Common Flowering Bushes

Shrubbery is a garden staple, but flowering bushes do more than mask the house foundation or provide a green backdrop for seasonal annuals. Left untrimmed as hedges for screening or privacy, they are less obtrusive than fences or traditional, sheared hedges. When used as borders along property lines or as specimen plants, common flowering bushes add an extra layer of color and a casual, unstructured note to the landscape.


Hydrangea macrophylla is one of the most common flowering bushes. It is a deciduous shrub that has large leaves distinguished by their serrated edges. Hydrangea commonly stays in the 3- to 6-foot range in height and width; however, older specimens may exceed 8 feet in both dimensions. In the most common varieties, flowers appear as enormous round clusters, and most are pH sensitive. Acidic soil produces blue or purple flowers, and alkaline soil produces pink. White or greenish-white flowers appear on bushes grown in neutral soil. Hydrangea likes loose, well-drained soil. It is hardy in USDA Zones 6 to 10. In colder ranges, hydrangea prefers full sun, but where summers are hot, it needs afternoon shade. If exposed to too much sun, the entire bush will wilt as though it needs water.


Syringa vulgaris, the common lilac, is a popular deciduous shrub that is hardy in USDA Zones 3b to 7. Lilac bushes grow to a height of 8 to 15 feet with a spread of 6 to 12 feet. They maintain an upright form with stiff branches that can become leggy over time. Spring flowers grow in 4- to 8-inch terminal panicles (clusters along stems) and may be white, cream, purplish-pink or rose, depending on type. Their intoxicating scent will permeate a garden and drift through open windows nearby. Lilacs will grow in sun to partial shade and in a variety of soil types, including dense, heavy soils. Prune lilac bushes after flowering and remove all old flower heads. Cut back any leggy branches to maintain form.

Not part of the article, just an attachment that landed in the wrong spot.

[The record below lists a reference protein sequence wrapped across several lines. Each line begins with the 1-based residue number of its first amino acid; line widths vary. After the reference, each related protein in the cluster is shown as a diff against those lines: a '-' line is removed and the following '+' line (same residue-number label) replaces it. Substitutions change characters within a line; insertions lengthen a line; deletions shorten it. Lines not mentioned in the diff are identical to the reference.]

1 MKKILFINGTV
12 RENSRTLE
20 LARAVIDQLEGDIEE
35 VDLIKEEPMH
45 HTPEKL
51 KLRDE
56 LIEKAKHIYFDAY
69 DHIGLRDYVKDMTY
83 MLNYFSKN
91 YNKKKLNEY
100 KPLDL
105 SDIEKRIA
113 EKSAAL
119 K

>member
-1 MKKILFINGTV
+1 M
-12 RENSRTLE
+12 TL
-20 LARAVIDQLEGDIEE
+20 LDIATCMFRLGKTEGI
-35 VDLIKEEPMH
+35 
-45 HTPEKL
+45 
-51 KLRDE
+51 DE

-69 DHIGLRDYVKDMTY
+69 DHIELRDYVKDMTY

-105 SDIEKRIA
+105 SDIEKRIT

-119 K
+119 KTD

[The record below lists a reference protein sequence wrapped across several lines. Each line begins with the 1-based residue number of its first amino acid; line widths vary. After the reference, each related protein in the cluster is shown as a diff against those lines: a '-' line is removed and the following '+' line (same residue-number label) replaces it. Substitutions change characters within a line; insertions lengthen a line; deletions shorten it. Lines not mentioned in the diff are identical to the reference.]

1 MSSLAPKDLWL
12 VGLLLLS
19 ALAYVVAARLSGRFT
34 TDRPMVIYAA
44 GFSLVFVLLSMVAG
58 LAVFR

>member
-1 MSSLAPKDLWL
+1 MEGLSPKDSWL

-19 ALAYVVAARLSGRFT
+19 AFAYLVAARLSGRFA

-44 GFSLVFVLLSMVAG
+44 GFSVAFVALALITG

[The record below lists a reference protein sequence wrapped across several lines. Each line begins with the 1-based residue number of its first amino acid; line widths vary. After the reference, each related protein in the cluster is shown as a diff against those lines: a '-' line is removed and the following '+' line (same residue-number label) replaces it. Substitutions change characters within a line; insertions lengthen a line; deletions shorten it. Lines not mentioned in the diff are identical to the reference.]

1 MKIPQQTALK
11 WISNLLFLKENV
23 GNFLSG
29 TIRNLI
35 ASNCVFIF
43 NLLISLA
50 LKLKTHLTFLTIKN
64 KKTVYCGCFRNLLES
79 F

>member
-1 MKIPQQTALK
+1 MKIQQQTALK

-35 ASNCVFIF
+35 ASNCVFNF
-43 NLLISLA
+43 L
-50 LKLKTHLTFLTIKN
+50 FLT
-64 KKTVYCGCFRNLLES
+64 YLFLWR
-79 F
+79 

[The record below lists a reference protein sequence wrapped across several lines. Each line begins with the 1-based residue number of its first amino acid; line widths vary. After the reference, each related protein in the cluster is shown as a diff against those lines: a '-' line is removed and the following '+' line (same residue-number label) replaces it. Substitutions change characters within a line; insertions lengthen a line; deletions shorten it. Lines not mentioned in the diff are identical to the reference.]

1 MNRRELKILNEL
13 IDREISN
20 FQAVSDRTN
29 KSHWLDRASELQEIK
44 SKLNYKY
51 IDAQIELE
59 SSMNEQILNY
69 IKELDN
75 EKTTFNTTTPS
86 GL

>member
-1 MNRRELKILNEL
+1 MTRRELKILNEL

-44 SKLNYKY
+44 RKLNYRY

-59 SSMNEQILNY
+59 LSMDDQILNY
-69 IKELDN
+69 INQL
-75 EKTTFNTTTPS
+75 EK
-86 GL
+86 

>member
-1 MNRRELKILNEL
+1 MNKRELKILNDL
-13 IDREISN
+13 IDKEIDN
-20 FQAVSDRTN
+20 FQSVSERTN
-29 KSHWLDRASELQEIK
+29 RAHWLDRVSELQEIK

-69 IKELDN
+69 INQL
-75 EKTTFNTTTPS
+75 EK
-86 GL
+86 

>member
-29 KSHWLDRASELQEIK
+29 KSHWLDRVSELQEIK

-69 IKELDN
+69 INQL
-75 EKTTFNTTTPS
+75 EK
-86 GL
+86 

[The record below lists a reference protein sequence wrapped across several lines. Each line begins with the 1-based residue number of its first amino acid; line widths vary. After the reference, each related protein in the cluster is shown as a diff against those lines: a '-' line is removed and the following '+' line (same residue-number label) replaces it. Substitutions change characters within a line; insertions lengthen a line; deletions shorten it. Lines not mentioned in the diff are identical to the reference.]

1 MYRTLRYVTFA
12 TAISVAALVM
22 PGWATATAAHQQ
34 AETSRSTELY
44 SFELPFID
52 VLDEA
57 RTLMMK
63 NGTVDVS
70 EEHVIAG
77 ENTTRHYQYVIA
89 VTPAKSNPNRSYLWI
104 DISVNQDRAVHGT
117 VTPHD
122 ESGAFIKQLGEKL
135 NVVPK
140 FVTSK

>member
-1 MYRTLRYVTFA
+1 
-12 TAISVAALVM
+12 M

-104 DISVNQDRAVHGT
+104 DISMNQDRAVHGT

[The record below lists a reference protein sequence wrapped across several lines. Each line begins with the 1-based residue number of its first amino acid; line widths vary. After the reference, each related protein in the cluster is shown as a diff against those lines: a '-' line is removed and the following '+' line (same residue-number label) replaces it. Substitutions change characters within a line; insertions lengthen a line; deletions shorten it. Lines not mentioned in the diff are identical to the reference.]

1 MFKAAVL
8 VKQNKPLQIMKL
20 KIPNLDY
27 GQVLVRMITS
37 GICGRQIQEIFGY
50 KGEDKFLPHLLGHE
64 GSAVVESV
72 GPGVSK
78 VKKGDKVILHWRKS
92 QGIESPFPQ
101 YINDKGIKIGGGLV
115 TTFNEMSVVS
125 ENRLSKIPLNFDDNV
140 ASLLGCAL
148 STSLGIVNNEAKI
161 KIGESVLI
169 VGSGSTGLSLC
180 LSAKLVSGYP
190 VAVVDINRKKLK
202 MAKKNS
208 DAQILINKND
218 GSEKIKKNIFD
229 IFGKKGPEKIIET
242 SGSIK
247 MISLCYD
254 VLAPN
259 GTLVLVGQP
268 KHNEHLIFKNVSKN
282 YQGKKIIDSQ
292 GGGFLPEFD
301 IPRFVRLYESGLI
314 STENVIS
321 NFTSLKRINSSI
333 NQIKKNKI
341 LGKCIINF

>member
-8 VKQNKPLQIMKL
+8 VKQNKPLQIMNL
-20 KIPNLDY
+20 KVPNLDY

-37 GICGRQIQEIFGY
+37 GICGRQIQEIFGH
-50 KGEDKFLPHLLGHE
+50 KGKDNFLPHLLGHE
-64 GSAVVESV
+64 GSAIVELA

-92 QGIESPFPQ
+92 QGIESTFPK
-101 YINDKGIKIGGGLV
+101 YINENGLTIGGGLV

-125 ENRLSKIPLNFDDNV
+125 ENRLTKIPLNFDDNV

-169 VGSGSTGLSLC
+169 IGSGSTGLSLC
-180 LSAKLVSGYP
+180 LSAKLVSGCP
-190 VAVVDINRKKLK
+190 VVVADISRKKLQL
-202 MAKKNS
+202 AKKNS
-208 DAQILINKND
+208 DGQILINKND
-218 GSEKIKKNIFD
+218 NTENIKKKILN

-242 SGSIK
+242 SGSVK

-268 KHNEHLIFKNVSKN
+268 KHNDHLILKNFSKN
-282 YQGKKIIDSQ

Hibiscus rosa-sinensis grows in USDA Zones 9 through 11, where it attains a height of 7 to 12 feet and a width of 6 to 10 feet. It is a vase-shaped bush commonly used as a hedge, specimen or container plant. It makes a striking accent near a swimming pool or on a patio. Flowers are 4 to 8 inches in diameter and come in single or double varieties in shades of red, pink, yellow, peach, white, or orange or in combinations of these. Flowering is profuse and continuous though each flower lasts but a day or two. In warmer climates, flowering continues year round. Hibiscus grows best in full sun or dappled shade. It requires regular water when first planted; once established, however, it is low maintenance.

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About this Author

Former teacher/real estate broker Margo Steele began freelance writing and editing in 1985, and has written for eHow Home and Garden, Trails Travel, Garden Guides and LIVESTRONG.COM. She also remodels houses, designs and sells jewelry, and is an avid gardener. Steele is a graduate of Louisiana Tech University with a Bachelor of Arts in English and a Master of Arts in speech communication.